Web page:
Having identified the current situation in the company, it is now possible to apply the expectancy theory of motivation in order to design a plan for enhancing employee motivation in the company. Firstly, company managers should address the issue of low E-P expectancy. In order to convince employees that mastering the new process is crucial for meeting production objectives, supervisors and managers should conduct seminars, which would explain the potential benefits of the new process and its importance for the company. It could be useful to emphasize that high quality and production standards are an integral part of the company’s vision, and the introduction of the new process is instrumental on the way to maintaining market leadership in producing professional audio products. Clearer understanding of the company’s objectives as well as a more detailed explanation of the benefits of the new process may help to convince employees that their effort in mastering the process will greatly benefit the company in the long-run.
Secondly, the P-O expectancy should be enhanced by modifying the incentive scheme in the company. Clearly, there is not enough emphasis on the correlation between achieving objectives and the level of salary. Hence, actions should be taken both in the direction of raising bonuses for performance improvement and in increasing penalties for not fulfilling the department requirements. In this case, people will be more motivated to improve performance, since the correlation between their pay and performance will be more evident.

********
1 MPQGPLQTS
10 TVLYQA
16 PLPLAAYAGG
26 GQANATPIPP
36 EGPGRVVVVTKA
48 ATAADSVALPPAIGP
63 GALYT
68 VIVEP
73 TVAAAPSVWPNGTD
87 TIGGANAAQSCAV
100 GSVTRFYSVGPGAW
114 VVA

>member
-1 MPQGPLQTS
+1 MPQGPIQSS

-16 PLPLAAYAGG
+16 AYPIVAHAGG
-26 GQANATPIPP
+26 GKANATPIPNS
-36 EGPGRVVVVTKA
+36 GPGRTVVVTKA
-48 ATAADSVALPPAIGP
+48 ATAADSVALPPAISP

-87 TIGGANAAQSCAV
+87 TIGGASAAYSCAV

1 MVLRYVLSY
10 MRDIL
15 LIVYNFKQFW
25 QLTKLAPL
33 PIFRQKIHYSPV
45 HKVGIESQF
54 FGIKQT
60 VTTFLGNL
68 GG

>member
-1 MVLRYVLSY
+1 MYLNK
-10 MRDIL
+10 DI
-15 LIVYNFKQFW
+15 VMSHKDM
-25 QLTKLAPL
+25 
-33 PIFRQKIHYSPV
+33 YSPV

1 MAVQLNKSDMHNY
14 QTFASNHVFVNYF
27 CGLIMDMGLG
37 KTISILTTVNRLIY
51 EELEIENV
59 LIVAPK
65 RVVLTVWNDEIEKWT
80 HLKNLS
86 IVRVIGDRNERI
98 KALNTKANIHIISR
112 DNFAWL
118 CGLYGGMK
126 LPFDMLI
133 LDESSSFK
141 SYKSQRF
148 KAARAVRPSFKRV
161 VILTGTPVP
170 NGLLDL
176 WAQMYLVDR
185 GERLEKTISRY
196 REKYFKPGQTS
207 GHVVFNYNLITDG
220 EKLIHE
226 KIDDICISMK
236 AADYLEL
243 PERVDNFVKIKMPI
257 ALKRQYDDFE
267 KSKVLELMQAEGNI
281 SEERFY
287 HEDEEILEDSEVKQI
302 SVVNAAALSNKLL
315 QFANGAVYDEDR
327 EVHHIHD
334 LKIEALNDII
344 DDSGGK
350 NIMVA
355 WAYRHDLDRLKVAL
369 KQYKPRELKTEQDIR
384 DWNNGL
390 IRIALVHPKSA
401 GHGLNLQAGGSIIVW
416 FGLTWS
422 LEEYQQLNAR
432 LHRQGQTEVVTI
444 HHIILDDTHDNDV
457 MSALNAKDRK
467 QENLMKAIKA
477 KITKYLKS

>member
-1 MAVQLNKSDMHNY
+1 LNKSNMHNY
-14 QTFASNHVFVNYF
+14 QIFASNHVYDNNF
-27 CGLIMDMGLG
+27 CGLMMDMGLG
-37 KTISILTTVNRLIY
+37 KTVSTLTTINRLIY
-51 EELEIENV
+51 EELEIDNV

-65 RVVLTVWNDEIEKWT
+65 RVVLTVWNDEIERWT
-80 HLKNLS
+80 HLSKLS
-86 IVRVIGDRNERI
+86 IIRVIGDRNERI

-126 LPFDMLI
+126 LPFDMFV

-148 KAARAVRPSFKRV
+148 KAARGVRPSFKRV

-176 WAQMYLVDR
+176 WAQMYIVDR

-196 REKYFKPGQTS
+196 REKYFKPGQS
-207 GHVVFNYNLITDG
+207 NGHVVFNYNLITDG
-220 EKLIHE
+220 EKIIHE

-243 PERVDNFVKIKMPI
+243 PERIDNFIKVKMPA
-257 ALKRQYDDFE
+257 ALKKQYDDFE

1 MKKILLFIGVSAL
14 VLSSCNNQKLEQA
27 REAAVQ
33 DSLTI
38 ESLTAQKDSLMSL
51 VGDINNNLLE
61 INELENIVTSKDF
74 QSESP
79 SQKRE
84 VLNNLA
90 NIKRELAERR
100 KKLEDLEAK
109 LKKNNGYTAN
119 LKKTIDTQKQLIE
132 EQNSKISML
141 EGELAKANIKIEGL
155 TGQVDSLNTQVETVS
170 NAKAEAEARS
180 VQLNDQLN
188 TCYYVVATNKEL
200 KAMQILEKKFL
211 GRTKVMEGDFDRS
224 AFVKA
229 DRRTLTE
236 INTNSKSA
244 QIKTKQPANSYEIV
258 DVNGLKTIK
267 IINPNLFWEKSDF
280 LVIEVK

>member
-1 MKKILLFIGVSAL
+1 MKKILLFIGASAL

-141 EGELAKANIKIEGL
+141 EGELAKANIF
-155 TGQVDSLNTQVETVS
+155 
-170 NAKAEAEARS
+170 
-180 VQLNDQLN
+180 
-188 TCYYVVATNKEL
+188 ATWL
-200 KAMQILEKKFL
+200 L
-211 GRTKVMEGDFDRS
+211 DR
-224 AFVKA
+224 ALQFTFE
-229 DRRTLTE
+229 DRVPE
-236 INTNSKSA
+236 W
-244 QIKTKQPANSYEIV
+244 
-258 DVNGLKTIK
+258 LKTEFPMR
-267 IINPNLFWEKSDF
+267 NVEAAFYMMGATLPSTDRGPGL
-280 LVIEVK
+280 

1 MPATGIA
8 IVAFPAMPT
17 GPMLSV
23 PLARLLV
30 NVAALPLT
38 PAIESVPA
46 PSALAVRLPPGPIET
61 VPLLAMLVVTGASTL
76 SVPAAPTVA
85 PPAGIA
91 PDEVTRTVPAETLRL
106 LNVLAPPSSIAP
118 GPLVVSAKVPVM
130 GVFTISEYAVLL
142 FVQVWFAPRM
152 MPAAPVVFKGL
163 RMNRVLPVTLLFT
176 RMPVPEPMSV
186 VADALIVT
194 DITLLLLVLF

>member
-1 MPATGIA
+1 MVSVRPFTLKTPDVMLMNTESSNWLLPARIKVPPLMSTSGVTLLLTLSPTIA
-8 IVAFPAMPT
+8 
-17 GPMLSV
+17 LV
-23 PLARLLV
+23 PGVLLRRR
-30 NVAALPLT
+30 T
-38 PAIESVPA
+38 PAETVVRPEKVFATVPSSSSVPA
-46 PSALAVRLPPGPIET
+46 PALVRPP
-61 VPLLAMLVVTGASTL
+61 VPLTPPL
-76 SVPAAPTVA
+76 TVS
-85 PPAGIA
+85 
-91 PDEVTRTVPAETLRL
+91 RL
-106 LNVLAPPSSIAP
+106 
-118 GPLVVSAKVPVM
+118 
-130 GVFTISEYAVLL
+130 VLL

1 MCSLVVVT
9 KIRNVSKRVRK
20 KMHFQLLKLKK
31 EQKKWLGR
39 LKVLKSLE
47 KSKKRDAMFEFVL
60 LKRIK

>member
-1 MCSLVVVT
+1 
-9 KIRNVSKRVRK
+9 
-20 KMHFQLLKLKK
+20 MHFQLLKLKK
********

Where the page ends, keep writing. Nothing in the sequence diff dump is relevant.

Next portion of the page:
Lastly, valence can be improved by diversifying the incentive scheme. Thus, it is possible to introduce non-monetary rewards, such as promotions, recognition etc. in addition to the salary increase. The combination of monetary and non-monetary incentives would make the outcome of improved performance more attractive for a larger number of people, thus increasing the valence and the force of employee motivation.
Although the expectancy theory is hard to apply directly in practice, it gives an important insight into the way to reconcile company and employee objectives, thus increasing motivation and hopefully, enhancing company performance. Therefore, if the company addresses the issues along all the three dimensions of the expectancy theory, it will be possible to motivate employees to strive for performance improvement and, therefore, will strengthen company’s position in the market by reinforcing the image of high quality and production standards.